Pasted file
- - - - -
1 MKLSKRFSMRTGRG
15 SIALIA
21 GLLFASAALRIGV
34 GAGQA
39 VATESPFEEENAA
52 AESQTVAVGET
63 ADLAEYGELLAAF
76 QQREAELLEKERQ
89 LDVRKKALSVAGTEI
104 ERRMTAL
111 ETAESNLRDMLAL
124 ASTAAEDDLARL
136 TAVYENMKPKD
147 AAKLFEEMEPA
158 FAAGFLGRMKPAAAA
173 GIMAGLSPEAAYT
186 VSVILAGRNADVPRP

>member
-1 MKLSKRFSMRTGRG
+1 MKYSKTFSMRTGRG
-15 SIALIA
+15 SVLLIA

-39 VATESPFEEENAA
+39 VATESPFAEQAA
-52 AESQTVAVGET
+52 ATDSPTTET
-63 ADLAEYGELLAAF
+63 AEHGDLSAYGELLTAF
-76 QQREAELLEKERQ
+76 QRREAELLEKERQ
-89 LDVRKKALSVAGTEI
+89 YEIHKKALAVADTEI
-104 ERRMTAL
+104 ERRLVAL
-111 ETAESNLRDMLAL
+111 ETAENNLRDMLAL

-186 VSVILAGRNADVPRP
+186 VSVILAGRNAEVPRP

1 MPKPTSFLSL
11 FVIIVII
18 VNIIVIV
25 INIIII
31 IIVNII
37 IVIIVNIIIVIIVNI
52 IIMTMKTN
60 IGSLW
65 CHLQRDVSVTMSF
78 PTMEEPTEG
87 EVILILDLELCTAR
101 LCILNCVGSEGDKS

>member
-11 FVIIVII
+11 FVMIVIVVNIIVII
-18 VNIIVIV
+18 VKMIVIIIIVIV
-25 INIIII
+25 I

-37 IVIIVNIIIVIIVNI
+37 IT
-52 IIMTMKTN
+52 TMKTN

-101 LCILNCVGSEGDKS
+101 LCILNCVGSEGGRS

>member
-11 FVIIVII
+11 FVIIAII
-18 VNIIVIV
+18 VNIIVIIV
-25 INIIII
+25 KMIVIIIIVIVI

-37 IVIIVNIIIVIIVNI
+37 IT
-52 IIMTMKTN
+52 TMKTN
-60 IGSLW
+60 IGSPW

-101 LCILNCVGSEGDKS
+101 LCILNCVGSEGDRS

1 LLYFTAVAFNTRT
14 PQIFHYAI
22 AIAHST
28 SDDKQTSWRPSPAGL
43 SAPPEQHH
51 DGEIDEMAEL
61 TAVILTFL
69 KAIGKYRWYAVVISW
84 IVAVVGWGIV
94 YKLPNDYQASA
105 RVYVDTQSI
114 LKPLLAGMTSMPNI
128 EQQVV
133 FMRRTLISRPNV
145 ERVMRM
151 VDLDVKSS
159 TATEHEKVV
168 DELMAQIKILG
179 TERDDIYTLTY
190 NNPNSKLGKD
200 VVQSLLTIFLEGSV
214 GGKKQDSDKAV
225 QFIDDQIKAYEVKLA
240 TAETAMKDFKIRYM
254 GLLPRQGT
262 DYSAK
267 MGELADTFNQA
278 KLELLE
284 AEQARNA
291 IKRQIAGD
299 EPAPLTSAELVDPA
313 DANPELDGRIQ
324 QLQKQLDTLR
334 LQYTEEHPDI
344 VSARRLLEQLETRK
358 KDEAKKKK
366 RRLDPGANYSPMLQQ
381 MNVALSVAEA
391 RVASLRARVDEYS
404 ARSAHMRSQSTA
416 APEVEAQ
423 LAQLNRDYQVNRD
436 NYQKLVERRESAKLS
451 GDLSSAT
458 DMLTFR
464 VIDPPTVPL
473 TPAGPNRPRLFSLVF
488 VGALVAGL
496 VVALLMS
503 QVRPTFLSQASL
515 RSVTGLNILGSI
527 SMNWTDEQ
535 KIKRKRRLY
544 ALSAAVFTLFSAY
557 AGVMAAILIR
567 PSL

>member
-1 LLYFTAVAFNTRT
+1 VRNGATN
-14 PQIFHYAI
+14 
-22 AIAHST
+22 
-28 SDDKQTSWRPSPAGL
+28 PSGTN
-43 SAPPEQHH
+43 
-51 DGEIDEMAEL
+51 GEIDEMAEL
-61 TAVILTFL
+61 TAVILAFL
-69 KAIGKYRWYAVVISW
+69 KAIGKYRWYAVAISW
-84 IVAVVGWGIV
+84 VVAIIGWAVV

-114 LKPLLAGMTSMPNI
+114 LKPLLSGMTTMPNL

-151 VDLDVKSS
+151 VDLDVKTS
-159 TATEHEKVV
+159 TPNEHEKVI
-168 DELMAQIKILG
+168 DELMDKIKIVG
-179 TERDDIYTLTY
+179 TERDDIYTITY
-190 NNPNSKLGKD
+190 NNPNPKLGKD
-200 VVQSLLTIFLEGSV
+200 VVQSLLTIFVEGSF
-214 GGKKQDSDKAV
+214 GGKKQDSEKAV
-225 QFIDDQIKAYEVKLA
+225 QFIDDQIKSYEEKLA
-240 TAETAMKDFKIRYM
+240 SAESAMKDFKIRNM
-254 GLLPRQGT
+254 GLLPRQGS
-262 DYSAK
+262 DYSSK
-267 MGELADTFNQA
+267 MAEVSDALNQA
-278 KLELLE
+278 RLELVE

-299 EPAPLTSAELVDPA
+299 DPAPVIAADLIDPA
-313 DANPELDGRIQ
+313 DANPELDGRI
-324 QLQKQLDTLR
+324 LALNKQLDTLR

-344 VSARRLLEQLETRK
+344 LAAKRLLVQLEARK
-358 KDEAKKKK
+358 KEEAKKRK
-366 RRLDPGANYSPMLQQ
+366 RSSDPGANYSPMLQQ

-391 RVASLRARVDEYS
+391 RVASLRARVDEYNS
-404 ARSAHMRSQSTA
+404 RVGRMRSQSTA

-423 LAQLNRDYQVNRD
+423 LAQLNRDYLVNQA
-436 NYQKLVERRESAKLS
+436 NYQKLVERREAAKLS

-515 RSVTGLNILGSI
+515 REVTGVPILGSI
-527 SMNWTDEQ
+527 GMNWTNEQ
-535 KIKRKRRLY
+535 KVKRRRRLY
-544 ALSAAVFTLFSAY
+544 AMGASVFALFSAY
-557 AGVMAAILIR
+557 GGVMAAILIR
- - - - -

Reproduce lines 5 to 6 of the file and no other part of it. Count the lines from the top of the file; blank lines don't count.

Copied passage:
39 VATESPFEEENAA
52 AESQTVAVGET